Common Woody Plants and Cacti of South Texas: A Field Guide by Richard B. Taylor

Common Woody Plants and Cacti of South Texas: A Field Guide

byRichard B. Taylor

Paperback | August 30, 2014

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Woody plants and cacti are vital staple foods for cattle, deer, and other wildlife in drought-prone South Texas. Ranchers, hunters, and land managers who need to identify these plants relied on A Field Guide to Common South Texas Shrubs (published by Texas Parks & Wildlife Press and distributed by UT Press), which is no longer in print. Responding to ongoing demand for the book, Richard B. Taylor has completely updated and expanded it with seven new species, new photographs, and a quick plant identification key.

Common Woody Plants and Cacti of South Texas is an easy-to-use plant identification field guide to fifty species that comprise an estimated 90 percent of the region's woody canopy cover north of the Rio Grande Valley. The species accounts include photographs, descriptions, values to livestock and wildlife, and nutritional information. The book also provides historical perspectives and information on brush management techniques and strategies, as well as habitat appraisal. All of these resources will enable readers to analyze stocking rates for deer and cattle, evaluate a prospective hunting lease, or buy property.

About The Author

Richard B. Taylor is a certified wildlife biologist with over thirty years’ experience in natural resource management. He provides technical assistance with white-tailed deer and other game species management, game bird management, non-game wildlife management, livestock management, water management, habitat management, and prescribed ...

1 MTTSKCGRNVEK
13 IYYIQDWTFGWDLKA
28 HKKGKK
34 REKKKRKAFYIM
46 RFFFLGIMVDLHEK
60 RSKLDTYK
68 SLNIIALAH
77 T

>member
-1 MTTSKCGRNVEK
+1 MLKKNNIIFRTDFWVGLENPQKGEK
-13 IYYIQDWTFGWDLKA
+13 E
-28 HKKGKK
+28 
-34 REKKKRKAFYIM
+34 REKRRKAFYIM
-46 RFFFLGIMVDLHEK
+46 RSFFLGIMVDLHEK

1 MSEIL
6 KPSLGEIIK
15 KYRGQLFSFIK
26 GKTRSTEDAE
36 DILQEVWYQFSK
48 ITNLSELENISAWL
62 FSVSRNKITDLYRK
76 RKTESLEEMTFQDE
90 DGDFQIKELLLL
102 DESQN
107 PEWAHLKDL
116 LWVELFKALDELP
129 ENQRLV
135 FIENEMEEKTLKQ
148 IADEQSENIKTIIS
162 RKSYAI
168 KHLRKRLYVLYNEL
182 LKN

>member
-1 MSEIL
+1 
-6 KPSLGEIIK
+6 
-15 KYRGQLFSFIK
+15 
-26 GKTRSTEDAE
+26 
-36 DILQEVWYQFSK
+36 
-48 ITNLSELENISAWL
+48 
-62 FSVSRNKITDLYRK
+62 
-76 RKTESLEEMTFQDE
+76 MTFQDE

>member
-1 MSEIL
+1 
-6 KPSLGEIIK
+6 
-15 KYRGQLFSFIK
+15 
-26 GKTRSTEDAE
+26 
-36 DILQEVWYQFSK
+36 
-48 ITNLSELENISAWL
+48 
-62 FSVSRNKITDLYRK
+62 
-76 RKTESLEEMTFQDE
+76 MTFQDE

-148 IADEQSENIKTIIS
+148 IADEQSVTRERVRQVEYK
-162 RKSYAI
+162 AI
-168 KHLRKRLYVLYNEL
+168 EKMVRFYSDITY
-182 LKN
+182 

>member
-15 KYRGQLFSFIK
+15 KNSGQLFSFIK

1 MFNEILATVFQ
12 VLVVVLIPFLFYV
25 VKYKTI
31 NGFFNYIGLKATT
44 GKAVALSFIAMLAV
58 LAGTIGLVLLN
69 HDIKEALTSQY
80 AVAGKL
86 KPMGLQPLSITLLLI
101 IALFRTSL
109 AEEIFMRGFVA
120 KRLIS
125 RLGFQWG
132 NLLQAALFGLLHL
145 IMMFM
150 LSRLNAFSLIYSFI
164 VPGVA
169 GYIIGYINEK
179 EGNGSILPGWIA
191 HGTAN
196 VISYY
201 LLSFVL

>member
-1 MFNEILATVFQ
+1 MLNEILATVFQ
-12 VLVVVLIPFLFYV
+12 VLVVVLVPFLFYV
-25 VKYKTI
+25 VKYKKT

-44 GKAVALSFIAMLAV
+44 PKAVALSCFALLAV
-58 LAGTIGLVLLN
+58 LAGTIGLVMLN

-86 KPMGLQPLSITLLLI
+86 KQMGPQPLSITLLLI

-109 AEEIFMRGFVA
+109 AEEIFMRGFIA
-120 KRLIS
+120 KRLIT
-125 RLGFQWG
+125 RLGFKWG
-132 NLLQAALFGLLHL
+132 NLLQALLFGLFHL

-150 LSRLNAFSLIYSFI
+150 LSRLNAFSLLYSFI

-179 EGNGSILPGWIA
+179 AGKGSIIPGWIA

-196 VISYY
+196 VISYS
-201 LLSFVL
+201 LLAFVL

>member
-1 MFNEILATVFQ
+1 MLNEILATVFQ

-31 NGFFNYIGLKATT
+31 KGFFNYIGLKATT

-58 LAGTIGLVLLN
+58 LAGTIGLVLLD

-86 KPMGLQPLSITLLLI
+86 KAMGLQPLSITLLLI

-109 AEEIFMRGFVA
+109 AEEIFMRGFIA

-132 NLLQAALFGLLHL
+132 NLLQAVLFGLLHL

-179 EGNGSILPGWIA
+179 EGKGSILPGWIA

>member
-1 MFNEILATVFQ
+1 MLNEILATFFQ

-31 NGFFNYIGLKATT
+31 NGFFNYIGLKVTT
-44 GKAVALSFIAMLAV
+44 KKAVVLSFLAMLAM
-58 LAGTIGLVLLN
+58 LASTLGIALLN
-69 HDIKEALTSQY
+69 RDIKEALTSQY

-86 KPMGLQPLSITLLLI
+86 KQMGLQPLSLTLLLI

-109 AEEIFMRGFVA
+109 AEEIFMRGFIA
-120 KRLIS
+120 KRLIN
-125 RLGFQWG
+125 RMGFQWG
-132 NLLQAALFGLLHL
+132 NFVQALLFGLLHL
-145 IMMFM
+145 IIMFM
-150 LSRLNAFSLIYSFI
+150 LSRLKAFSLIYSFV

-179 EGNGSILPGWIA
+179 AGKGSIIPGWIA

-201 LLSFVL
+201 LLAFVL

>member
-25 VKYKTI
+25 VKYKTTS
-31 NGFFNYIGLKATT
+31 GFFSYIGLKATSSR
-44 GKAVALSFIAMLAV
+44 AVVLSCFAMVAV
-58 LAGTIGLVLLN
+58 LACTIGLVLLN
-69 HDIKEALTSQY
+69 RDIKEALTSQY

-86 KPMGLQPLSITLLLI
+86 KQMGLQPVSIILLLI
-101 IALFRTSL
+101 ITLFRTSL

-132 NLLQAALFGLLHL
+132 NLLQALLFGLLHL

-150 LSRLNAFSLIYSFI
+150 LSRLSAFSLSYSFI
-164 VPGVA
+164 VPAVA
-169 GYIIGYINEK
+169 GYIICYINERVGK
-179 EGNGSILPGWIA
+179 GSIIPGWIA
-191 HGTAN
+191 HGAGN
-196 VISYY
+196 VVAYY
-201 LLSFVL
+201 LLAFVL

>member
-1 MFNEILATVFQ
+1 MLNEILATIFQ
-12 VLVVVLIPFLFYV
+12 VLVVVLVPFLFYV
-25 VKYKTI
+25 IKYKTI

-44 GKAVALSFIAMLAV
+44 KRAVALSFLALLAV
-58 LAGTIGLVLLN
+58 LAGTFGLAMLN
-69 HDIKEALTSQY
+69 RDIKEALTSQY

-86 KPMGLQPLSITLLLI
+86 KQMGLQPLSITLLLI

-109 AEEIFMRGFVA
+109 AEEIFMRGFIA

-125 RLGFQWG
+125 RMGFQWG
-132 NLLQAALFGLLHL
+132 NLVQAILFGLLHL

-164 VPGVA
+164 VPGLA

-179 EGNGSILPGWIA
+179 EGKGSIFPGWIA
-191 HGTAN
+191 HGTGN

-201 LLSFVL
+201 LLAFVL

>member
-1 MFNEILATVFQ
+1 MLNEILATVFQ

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Details & Specs

Title:Common Woody Plants and Cacti of South Texas: A Field GuideFormat:PaperbackDimensions:223 pages, 7.5 × 4.75 × 0.56 inPublished:August 30, 2014Publisher:University Of Texas PressLanguage:English

The following ISBNs are associated with this title:

ISBN - 10:0292756526

ISBN - 13:9780292756526

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Extra Content

Table of Contents

PrefaceAcknowledgmentsIntroductionHistorical PerspectivesBrush ManagementHabitat AppraisalPlant Quick KeyThorned PlantsStraight Thorned Granjeno Texas ebony Texas palo verde Honey mesquite Huisache Blackbrush acacia Twisted acacia Allthorn Brasil Knifeleaf condalia Green condalia Lotebush Coma Amargosa WolfberryCurved Thorned Fragrant mimosa Retama Guajillo Catclaw acacia Roemer acacia Lime pricklyashThornless Plants Four-wing saltbush Littleleaf sumac Agarito Wild olive Anaqua Sugar hackberry Desert yaupon Texas persimmon Vine ephedra Southwest bernardia False mesquite Texas kidneywood Mountain laurel Live oak Pecan Shrubby blue sage Narrowleaf forestiera Hogplum Coyotillo Cenizo Cedar elm Whitebrush Lantana Guayacan CreosotebushCacti, Succulents, and Yucca Spanish dagger Pricklypear Tasajillo LeatherstemAppendix I. Benefits of Plants to Various Classes of WildlifeAppendix II. Palatability Index of White-tailed Browse Plants in South TexasAppendix III. Nutritional Value of PlantsAppendix IV. Common Scientific Names of Plants and Animals Mentioned in TextIllustrated GlossaryBibliographyIndex

Editorial Reviews

A very significant contribution to the field. I know of no other treatment that includes such great detail on characteristics, historical uses, and current uses of these plants; and the inclusion of wildlife values and protein contents is excellent. - D. Lynn Drawe, Professor Emeritus, Ranching and Wildlife Management, Texas A&M University–Kingsville, and coauthor of Trees, Shrubs, and Cacti of South Texas